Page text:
Let’s take a step back for a moment to appreciate the method of making coffee itself. Do you use an electric, automatic drip coffee maker like most Americans? One of those ubiquitous plastic models always found in attendance at moving sales year round? Maybe you have more than one, because it never hurts to have a backup. Cheap, easy, accessible, reliable; I’m there with you, friends. There’s nothing wrong with the effortless instant gratification of push-button service, delivering a hot cup of coffee on demand, no questions asked.

When it comes to manual brewing methods, you take control back into your hands, quite literally.

Pour Over (Chemex, Hario V60, Kalita Wave, Clever): Functioning almost exactly like a standard drip machine without the buttons or whistles, there are a number of popular variations on the concept but it all boils down to pouring hot water over grounds, slowly allowing the brewed liquid to run down into a waiting glass below. It takes patience and a steady hand, but no real skill since gravity does all the hard work. Use a medium grind to extract the brighter, lighter, more floral flavor notes without any hint of bitterness. Different models have their own uniquely patterned ridges built in, which will each affect the rate of drainage differently and produce surprisingly distinctive results. Which is “best” is just a matter of preference, so experiment a bit to find what tastes just right to your palate.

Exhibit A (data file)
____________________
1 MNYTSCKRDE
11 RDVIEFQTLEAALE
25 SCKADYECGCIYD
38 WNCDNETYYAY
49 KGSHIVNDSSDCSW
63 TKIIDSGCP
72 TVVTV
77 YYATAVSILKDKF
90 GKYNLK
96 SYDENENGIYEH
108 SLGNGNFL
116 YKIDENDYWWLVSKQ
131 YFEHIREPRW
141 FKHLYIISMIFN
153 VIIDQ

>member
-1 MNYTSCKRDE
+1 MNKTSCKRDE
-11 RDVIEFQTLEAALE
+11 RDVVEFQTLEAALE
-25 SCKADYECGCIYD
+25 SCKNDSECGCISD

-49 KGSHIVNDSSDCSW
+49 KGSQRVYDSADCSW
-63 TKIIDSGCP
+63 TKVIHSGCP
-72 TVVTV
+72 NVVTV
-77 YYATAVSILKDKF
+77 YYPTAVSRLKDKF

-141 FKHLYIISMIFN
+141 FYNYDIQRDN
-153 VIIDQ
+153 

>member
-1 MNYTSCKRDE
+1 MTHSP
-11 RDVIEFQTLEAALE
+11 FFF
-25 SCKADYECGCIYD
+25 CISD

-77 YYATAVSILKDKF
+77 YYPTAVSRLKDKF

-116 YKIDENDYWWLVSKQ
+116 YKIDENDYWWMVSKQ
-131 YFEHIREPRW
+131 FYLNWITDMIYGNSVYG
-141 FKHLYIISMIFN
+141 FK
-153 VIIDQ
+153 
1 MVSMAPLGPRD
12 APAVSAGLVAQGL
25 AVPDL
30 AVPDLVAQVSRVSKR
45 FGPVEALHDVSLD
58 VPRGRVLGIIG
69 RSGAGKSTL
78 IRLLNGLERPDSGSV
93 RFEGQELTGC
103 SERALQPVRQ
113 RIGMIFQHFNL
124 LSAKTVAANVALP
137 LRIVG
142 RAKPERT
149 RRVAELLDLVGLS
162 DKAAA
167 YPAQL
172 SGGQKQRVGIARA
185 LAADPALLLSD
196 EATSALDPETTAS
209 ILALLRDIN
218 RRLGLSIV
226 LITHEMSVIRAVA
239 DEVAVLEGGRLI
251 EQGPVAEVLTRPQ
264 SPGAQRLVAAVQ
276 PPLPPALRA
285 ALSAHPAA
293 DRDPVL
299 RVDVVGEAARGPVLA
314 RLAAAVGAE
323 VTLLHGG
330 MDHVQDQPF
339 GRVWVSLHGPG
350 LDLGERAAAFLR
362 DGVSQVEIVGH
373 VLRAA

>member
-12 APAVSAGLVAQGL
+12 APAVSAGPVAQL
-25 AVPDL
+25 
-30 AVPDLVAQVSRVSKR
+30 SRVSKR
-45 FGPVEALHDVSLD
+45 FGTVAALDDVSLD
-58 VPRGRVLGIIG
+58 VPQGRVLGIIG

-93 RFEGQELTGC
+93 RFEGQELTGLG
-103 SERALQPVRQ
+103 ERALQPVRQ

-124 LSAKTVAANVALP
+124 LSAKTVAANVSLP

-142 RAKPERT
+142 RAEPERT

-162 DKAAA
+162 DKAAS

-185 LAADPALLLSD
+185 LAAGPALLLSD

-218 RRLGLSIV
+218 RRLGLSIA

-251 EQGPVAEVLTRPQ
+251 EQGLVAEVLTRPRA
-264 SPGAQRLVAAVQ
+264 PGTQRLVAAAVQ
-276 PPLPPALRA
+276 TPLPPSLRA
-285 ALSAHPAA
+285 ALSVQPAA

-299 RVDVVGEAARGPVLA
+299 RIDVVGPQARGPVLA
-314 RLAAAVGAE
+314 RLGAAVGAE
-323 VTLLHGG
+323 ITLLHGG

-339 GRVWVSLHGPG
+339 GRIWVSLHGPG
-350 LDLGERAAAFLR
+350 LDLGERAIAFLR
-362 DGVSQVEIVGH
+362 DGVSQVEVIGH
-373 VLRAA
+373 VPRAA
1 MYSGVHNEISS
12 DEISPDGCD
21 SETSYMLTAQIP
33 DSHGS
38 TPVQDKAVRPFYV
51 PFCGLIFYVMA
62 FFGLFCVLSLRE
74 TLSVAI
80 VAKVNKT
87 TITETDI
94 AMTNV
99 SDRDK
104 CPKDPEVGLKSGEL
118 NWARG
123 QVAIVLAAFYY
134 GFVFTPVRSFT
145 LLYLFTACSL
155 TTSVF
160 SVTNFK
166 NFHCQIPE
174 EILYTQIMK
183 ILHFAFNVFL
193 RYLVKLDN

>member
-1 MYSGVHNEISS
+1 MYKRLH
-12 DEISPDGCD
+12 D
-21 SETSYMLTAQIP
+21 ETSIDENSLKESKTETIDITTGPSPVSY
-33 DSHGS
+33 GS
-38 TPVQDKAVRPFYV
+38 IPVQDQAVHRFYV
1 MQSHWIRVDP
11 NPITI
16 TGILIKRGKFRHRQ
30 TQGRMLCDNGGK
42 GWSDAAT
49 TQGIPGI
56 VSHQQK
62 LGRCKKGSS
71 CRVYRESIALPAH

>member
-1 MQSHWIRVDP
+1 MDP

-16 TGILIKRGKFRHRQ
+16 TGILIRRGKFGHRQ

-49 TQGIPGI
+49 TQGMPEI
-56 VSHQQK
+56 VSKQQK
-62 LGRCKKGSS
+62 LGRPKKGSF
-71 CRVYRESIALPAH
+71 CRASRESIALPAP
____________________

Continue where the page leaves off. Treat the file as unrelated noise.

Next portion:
Plunger (French Press, AeroPress): Most people are familiar with the French press due to it’s accessibility and wide availability. Simply add grounds, water, steep, and plunge. There are no disposable filters to trifle with and no waste as a result. Detractors grouse about gritty brews or long steeping times, but a properly sealed, well-built device shouldn’t give you any trouble. Because the beans have full contact with the hot water for the entire time, this approach extracts the full gamut of flavors locked within, as well as the most antioxidants and caffeine. Use a coarse ground to enjoy the most robust results in a traditional French press, but fine for an AeroPress, which does use filters to catch any residual sediment.

Cupping Brewer (Rattleware): Uncommon outside of serious barista circles, it doesn’t get much simpler in concept, or more complex in flavor. Grounds and water combine for extended brew times, 10 minutes and beyond, to get every element of the bean to come forward. Grounds float toward the surface, to be skimmed off with a spoon before sipping. Though impractical for multiple servings, it’s an ideal way to truly appreciate a fresh brew with zero waste. Use a very coarse grind and be prepared to stop drinking before you reach the bottom, since most will settle and remain there. It’s impossible to avoid consuming at least some of the sediment, so this stuff is like rocket fuel.